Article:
Booth Watson sat alone in chambers, well aware Mrs Faulkner would be late. She always imagined it would give her an advantage. But while her bank balance was consistently overdrawn, she was at a perpetual disadvantage.
Mrs Faulkner finally turned up at eighteen minutes past three without any suggestion of an apology. As she took the seat opposite him, BW once again admired how immaculately turned out she was, although he suspected it now took her a little longer to achieve. Her couture outfit reminded him why her suit wasn’t the only thing in red.
‘How nice to see you again,’ Booth Watson said, ‘and how well you’re looking,’ he added as she made herself comfortable.
‘Cut the crap, BW. You only ever ask to see me when you want something. So what is it this time?’
Booth Watson couldn’t fault her logic, but had his next line well prepared. ‘Can I assume you and Mrs Warwick are still bosom pals?
‘As well as business partners,’ Christina reminded him.
‘An association that would end were she to become the next director of the Fitzmolean.’
‘Don’t remind me,’ said Christina a little too quickly.
‘Which, no doubt, would make a considerable dent in your income,’ suggested Booth Watson.
Christina didn’t immediately comment on Booth Watson’s double-edged riposte. ‘What’s going on in that devious mind of yours, BW?’ she finally asked.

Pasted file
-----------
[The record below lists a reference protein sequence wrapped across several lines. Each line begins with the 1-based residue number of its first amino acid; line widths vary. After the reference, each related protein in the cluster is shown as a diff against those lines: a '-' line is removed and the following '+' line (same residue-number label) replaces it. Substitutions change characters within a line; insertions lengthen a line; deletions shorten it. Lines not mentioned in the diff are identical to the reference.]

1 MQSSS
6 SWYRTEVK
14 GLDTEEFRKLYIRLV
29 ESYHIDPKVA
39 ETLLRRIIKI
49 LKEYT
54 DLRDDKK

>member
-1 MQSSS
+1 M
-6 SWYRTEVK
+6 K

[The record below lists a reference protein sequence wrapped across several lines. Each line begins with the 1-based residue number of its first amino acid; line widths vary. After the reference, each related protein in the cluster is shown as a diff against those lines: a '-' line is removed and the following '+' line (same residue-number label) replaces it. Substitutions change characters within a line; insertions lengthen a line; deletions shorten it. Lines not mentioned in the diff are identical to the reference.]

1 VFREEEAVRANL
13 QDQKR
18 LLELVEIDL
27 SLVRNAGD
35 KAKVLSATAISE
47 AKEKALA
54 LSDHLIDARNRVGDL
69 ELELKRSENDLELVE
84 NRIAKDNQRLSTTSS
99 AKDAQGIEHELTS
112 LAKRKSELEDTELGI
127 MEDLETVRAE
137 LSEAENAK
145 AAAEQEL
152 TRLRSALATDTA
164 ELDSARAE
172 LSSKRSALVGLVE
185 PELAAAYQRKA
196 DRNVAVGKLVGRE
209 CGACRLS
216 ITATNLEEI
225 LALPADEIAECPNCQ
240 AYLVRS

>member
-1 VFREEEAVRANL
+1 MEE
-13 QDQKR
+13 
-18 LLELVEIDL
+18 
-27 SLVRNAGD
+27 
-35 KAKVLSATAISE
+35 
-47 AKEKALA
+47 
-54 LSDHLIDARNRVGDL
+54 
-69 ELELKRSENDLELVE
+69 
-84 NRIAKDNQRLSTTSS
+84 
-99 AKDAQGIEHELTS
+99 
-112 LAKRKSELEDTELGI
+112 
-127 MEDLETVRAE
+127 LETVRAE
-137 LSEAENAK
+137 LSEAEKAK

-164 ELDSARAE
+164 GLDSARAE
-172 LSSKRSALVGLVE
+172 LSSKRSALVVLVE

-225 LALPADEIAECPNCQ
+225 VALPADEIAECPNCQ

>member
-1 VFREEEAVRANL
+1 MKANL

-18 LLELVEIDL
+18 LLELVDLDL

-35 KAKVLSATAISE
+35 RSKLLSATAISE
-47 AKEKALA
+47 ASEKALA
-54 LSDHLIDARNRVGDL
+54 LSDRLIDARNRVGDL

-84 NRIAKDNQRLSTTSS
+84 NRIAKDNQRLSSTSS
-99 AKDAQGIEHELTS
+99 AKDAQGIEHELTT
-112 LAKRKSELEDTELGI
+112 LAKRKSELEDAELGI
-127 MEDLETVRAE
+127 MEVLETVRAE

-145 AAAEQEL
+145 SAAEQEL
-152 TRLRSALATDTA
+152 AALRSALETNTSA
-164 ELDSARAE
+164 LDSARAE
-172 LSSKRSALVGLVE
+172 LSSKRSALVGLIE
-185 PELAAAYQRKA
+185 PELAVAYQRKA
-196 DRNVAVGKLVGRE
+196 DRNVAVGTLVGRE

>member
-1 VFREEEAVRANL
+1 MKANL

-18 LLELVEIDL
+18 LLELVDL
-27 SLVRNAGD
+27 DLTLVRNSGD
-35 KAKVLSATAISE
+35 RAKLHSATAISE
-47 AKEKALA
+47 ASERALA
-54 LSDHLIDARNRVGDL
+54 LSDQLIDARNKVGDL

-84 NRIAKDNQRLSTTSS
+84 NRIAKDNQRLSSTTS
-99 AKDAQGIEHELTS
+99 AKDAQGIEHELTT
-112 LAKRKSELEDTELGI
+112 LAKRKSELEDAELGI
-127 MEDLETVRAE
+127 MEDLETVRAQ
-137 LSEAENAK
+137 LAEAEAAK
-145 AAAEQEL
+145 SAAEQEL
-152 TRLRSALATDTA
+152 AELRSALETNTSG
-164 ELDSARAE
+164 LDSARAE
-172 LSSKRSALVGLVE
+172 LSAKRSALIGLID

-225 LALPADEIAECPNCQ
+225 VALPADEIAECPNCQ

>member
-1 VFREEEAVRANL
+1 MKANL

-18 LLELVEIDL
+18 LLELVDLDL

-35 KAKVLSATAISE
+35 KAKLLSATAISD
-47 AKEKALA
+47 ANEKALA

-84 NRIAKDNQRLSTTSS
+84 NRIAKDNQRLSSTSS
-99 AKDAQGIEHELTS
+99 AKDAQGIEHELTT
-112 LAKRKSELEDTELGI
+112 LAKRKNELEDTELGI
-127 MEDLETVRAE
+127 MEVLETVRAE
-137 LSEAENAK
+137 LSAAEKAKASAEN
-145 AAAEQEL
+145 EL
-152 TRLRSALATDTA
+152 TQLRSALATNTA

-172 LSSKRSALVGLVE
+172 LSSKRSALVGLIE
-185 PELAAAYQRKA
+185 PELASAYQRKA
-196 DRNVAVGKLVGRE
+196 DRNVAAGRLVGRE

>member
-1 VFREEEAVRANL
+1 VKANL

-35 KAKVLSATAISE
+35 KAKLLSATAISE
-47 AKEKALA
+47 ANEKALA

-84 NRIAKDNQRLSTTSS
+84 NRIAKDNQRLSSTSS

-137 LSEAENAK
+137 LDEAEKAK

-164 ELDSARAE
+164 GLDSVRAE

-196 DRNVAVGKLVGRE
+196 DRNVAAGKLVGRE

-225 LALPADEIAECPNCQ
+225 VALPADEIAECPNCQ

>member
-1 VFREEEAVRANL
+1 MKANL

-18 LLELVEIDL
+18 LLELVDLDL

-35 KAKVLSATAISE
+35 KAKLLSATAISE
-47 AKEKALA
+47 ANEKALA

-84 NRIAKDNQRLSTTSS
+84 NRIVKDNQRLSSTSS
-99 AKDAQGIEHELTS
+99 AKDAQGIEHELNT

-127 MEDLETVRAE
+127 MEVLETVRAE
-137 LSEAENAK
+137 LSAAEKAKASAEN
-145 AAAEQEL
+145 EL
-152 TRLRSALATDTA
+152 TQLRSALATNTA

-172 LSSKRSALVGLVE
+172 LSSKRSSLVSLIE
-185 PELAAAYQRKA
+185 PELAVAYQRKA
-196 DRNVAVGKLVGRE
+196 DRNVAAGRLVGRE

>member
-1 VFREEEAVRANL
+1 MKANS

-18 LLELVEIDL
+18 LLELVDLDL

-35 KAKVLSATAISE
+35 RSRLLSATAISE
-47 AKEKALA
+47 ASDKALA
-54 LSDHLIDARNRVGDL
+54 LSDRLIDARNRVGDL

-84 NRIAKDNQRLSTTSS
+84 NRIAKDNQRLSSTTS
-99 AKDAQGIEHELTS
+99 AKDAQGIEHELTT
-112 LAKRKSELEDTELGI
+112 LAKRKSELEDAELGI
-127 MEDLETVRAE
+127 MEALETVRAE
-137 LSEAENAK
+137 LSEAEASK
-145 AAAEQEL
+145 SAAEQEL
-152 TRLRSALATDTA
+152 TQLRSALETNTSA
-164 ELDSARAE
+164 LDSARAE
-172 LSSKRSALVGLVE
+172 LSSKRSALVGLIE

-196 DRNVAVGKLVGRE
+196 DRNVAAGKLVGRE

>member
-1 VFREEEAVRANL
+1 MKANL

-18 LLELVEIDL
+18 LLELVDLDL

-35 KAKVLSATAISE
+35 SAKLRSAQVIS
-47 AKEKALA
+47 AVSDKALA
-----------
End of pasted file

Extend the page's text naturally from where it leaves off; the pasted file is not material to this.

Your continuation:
‘It might not come as a complete surprise that Miles, like you, wouldn’t be disappointed if Mrs Warwick failed to become the new director of the Fitz.’ He leant back and lit a cigarette, while he waited to find out how she would react. If she raised the subject of the fake Rubens hanging in the Fitzmolean, he accepted it was going to cost Miles a lot of money. But not a word. And he knew from past experience that if Christina had a trump card, she always played it a little too early, so she couldn’t have seen the advertisement in the New York Times. Thanks to his diligence, the ad had appeared only once, so it looked as if Miles had got away with it.
‘Why would Miles give a damn who gets the job?’ Christina queried.
A question Booth Watson was ready for. ‘My dear Mrs Faulkner,’ he began as he blew a large plume of smoke into the air. ‘No one knows better than you how vindictive Miles can be, and he doesn’t have a short memory.’
A judgement Christina felt unable to disagree with. ‘But it will be the museum’s board who will appoint the new director and I’ll be a lone voice.’
‘Then you’ll need to be very persuasive, won’t you?’
‘But there are eleven other board members besides me,’ she pointed out.
‘You’ll have to play Judas,’ said Booth Watson without any hint of irony.
‘And look where that got him.’
‘All you have to do is convince five of your fellow board members that one of the other candidates is better qualified for the position.’
Christina considered the proposition and all its implications before she said, ‘How much is Miles willing to pay?’